So far, Symantec has observed scam, phishing, and malicious attachment spam related to the 2010 FIFA World Cup. Of these, 419-scam messages stand out as major contributors. Below are two examples of typical 419-spam related to the FIFA World Cup: [...]

In many of the phishing samples spammers are targeting the Visa brand, which is one of the six global FIFA partners. Visa announced a ?Go Fans? promotion offer in which card holders get the chance to win a trip to South Africa to experience the 2010 World Cup matches. Aware of the fan frenzy involved with watching live World Cup games, phishers are in the right (albeit criminal) business of trying to make money out if it.

Below is an example of a phishing sample in which users are asked to fill in their Visa credit card details (such as name, credit card number, expiry date, security number, etc.) in order to register for the ?Go Fans? promotion: [...]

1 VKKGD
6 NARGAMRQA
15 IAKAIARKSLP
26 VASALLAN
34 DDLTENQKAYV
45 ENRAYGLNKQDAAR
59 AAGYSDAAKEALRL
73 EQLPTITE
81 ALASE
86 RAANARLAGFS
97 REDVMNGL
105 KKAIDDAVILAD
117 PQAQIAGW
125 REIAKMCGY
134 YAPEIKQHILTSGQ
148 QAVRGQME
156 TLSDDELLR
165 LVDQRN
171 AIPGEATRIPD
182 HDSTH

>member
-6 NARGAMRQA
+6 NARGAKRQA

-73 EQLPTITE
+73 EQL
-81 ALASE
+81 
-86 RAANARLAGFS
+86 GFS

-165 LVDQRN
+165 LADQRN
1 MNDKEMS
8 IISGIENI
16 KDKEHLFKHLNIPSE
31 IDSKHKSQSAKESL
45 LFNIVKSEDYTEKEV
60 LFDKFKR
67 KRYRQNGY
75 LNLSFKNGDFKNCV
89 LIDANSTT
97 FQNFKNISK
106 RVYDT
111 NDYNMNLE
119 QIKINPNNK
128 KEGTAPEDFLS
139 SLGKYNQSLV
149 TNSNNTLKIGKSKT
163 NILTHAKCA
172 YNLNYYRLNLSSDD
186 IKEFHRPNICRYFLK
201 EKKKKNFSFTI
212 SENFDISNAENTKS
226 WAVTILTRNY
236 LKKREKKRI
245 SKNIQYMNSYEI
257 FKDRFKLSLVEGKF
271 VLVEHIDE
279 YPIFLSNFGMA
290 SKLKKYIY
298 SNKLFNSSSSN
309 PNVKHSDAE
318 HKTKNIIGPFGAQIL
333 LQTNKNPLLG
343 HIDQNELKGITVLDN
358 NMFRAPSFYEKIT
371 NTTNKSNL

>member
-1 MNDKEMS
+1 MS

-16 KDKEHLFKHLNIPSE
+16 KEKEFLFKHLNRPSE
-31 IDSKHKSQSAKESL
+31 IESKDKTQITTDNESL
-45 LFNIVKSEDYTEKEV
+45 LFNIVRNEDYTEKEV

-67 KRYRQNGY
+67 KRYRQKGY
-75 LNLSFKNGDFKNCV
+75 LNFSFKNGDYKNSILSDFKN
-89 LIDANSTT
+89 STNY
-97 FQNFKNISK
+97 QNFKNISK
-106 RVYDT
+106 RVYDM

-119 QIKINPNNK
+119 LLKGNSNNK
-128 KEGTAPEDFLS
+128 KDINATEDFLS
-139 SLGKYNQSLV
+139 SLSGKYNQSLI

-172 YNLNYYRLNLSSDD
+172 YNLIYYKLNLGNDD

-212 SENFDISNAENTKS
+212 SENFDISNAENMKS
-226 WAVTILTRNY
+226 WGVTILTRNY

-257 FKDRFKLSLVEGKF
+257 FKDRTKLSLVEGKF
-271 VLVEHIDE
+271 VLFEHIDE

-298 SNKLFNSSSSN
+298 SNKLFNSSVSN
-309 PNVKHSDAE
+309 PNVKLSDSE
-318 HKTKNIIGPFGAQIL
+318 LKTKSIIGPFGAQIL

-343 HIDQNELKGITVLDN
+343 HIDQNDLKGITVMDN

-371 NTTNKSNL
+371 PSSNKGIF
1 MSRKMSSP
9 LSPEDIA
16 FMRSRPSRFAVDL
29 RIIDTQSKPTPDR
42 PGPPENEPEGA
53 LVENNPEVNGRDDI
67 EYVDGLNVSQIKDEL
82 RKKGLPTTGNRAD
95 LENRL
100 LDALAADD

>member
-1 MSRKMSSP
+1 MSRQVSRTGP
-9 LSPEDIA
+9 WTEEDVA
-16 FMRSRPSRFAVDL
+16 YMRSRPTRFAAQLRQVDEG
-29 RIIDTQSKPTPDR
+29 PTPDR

Continued here: http://www.symantec.com/connect/blogs/2010-fifa-world-cup-spammers-raise-their-game

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Making money from a website promotion system
by Carol~ Moderator / May 28, 2010 1:50 AM PDT
In reply to: NEWS - May 28, 2010

From the Kaspersky Lab Weblog:

A user discovered potential malware on his computer the other day ? the files ?autorun.exe? and ?autorun.inf? on the C: drive which, the user claims, reappear after being deleted.

After an initial analysis it was found that a number of files are downloaded, including .NET FrameWork, which is quietly installed in the background. That was quite a surprise ? it?s been a while since I?ve seen malware cheeky enough to install .NET. So I decided to investigate this sample in full. It turned out to be very interesting both in terms of the malicious functionality and the method used to install its components.